For Sale: Car in the driveway included

This house is just outside our borders, about a block north of Lumsden, just east of Woodbine, south of Stan Wadlow Park.

National Post

Wednesday, November 19, 2008

Seller throws in a free car — and still the house doesn’t sell

By Melissa Leong, National Post

    The homebuyer who purchases the spacious, two-storey detached brick house on Westlake Avenue will get a new fridge, a gas stove, a finished basement — and a new car.  The owner, who has been trying to sell it for two months and repeatedly lowered the price, decided to list the three-bedroom home in East York for $379,000, with a purchase bonus of a vehicle worth up to $15,000.  “It’s at really good-market value. Here we are giving a $15,000 car away and we still haven’t got the property sold,” said Michael Clarke, the real estate agent who introduced the incentive more than a week ago.  “It’s a sign of the times.”

Expect to see more creative marketing strategies, he said, as Toronto’s housing market continues to cool from record-breaking sales and prices in 2007 to its current sobering state.  

“There are more listings out there. It’s tougher to sell your house. I don’t blame them for doing it,” said John Pasalis of the car promotion. He is the founder of, a Toronto-based real estate Web site.   “Consumer confidence is really at a low right now. Buyers are cautious and uncertain. A lot of people are just waiting to see what happens.”  

    Last month, home prices suffered their sharpest decline in 17 years, dropping 13% in October from a year ago, while the greater Toronto area experienced a price decrease of 10% from a year ago.  The Toronto Real Estate Board (TREB ) reported that sales fell 35% to 5,155 compared with the same month a year ago and 25% from two years ago.  There was a 32% rise in Toronto MLS listings last month compared with a year earlier, and sellers are waiting an average 37 days before they can sell their homes (a week longer than a year ago).  It is a buyer’s market. There is so much inventory. They don’t have to be in a line-up to buy like last year,” said Maureen O’Neill, president of TREB, which releases its mid-month report tomorrow.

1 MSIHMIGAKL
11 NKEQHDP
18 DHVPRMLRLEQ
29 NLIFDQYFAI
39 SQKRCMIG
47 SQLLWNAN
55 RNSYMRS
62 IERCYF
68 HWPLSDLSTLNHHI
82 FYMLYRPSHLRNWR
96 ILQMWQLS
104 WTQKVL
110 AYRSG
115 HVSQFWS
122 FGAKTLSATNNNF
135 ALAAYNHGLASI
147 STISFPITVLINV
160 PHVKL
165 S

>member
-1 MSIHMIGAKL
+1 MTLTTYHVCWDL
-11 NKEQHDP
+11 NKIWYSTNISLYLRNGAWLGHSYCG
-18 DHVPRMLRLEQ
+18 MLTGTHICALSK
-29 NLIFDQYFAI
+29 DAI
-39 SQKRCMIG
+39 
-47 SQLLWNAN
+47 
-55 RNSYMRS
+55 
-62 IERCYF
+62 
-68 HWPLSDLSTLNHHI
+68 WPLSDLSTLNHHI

“The good news is that [sellers] are getting 97% of their list price.”  The areas in the city that have experienced the largest drop in average home prices are those with more expensive homes, Mr. Pasalis said.   “If you look at some of the worst-performing neighbourhoods, it is really houses in the above six, seven, eight-hundred-thousand dollar range that aren’t selling well,” he said. “You’re having fewer sales of higher-priced homes and it’s dragging all of the averages down.”  

    Bear in mind, Mr. Pasalis said, the average home prices last year were artificially high because of an increase in million-dollar home sales as buyers tried to beat the deadline for the land transfer tax and people upsized to larger homes by taking out 40-year mortgages.  Buyers in today’s market should be more conservative, he suggested.  “They should be buying in a location where they could be comfortable for the next five years and not overstretch their budget. They need to be a little more defensive than homebuyers were previously.”

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